I was operating FT8 mode on 40m one evening and noticed a special event callsign W6B on the waterfall. Curious, I went online and looked up the call on QRZ.com. The page said the station was part of a Route 66 on the Air special event and included a link to their club’s main page. A web search brought me to the event’s main page on the Citrus Belt ARC site. I hadn’t heard of it before, but it turned out to be the eighteenth year the event was being held.
The latter site noted that twenty-one special event stations with calls W6A through W6U would be operating in Santa Monica, Los Angeles, San Bernardino, Victorville and Barstow CA, Kingman and Flagstaff AZ, Albuquerque NM, Amarillo TX, Elk City, Oklahoma City and Tulsa OK, Riverton KS, Joplin, Lebanon, Springfield and St. Louis MO, Wilmington and Chicago IL, plus two rovers based in Arizona.
I found W6C was also on 40m FT8 that evening and worked it. The next day I worked W6P on 20m FT8.
Well, I had three of the twenty-one stations operating that week, so I ought to go for it, right? It seemed that most of the stations were not operating digitally (at least on my waterfall), so I was off checking spots and chasing down other stations on SSB (mostly), CW (two) and FT8 (only one more). The sideband operations were crazy with pileups on them. Once in a while an operator would work “by the numbers” to reduce the QRM which is very helpful except if they point a beam at NY/NJ to get the “2” calls!
The first few days were pretty productive and made it look like it would be possible to get them all. There was also some frustration as several seemed to be sticking to bands that were not conducive to the path between me and them and several others weren’t being spotted at all. Why be part of a special event if you’re not going to operate?
One evening, when spots were just for stations I’d worked or not within propagation range, I tuned around 40m sideband and found W6S, one of the rover stations in Northern Arizona. I worked him and he requested a spot since he had forgotten to bring his login info with him. I spotted him via DXWatch.com and went off to see what else I could find.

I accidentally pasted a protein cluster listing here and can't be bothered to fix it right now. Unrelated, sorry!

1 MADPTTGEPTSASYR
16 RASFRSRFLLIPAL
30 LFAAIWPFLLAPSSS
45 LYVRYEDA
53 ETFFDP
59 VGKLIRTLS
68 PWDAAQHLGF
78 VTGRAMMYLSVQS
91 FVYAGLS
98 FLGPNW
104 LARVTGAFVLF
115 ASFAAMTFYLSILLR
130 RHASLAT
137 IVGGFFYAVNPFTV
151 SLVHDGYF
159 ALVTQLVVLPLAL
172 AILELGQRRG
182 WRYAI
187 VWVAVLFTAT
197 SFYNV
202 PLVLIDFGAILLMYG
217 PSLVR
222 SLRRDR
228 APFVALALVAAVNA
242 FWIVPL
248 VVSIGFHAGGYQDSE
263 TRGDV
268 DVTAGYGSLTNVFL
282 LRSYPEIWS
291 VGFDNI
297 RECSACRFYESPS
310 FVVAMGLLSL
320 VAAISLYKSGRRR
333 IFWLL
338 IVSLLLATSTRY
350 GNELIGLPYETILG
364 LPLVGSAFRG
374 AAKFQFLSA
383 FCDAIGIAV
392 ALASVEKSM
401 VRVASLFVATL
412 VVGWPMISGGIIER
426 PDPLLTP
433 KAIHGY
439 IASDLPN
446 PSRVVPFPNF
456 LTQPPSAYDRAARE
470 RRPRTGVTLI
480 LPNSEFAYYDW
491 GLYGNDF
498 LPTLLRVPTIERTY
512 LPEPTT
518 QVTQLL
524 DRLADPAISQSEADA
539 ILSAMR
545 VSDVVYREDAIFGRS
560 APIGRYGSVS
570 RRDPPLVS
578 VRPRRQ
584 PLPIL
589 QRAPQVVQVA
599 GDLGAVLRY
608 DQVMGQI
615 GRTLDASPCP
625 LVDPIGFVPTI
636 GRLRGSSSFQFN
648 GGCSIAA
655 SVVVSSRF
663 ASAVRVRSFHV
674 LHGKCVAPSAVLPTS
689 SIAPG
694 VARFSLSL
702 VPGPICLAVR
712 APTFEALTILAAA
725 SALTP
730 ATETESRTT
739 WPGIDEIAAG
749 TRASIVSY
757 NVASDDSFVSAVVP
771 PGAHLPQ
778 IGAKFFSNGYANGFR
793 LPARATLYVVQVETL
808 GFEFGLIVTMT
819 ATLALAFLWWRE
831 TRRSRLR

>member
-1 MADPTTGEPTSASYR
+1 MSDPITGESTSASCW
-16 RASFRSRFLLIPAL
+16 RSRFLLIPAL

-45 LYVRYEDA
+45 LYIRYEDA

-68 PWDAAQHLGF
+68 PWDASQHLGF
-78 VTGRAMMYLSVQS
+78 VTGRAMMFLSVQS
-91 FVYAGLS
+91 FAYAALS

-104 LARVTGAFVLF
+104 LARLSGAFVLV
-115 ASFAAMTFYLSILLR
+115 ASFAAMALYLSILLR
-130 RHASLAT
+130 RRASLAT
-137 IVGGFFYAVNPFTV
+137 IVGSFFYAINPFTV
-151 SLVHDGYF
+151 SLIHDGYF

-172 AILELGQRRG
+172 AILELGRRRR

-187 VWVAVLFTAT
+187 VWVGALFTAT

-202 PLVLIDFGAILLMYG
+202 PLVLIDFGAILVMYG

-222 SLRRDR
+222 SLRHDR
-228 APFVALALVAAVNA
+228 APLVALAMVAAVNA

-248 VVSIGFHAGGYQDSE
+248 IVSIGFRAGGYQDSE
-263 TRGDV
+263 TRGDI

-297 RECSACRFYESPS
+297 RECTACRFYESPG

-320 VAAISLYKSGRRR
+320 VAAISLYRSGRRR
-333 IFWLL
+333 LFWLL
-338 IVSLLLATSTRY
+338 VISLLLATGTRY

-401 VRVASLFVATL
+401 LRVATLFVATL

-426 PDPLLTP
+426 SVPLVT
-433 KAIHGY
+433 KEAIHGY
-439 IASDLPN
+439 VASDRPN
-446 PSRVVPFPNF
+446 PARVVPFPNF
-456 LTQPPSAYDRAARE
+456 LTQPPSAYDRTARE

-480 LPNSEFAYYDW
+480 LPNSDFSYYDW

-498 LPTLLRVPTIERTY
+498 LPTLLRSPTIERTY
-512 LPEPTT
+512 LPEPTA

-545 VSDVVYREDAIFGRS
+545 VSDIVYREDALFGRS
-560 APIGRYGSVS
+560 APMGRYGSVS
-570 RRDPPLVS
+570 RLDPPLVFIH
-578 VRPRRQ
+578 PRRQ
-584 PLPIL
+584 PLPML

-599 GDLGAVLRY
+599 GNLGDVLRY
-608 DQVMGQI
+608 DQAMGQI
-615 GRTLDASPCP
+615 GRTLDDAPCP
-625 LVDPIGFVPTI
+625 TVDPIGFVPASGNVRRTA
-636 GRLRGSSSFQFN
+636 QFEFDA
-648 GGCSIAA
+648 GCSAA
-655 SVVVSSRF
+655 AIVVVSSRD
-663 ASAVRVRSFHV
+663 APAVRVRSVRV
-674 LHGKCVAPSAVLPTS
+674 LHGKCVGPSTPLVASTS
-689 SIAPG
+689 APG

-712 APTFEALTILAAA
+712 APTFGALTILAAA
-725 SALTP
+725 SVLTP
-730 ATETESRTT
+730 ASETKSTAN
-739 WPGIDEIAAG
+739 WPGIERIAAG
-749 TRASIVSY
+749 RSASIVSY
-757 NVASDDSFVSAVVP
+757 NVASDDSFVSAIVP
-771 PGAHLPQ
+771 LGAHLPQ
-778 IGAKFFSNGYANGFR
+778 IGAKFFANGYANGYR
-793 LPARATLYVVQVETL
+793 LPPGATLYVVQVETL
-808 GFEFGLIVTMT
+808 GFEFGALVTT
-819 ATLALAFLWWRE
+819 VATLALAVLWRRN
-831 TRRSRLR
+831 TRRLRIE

With no further luck, I tuned back to W6S to see if stations were coming to him. He was in QSO with none other than W6T, the other rover! I only caught the end of their chat. I waiting until W6S wasn’t getting calls and called him back, asking if W6T mentioned where he’d be operating. He hadn’t been specific but said he’d be down the band a little bit. A little more tuning found W6T calling CQ and I worked him also.
Soon I was down to three stations needed. W6Q in Chicago had pileups that were difficult for me to penetrate. I had not heard W6D or W6L yet.
I finally got W6L on 20m SSB and the next day W6Q.
It is a weeklong event and I was running out of days. Finally W6D was spotted. The station was operating on 75m and here I was without an antenna for the band. I know my K3 tuner can get my inverted vee (lowest band 40m) to get a match for the rig, but I also know it works very poorly on 75/80m. But I just had to get a signal to California. After calling the 59 station for a while, I finally got through and received a 53 signal report (which was probably generous). But an RS of 53 is still a QSO! I’d contacted all the stations!
I’ve sent QSL cards with SASEs to all of the stations. I have received some back, but am still short most of them at this time.
Today I received this certificate in the mail showing my “clean sweep” of the event. It was fun to get them all worked.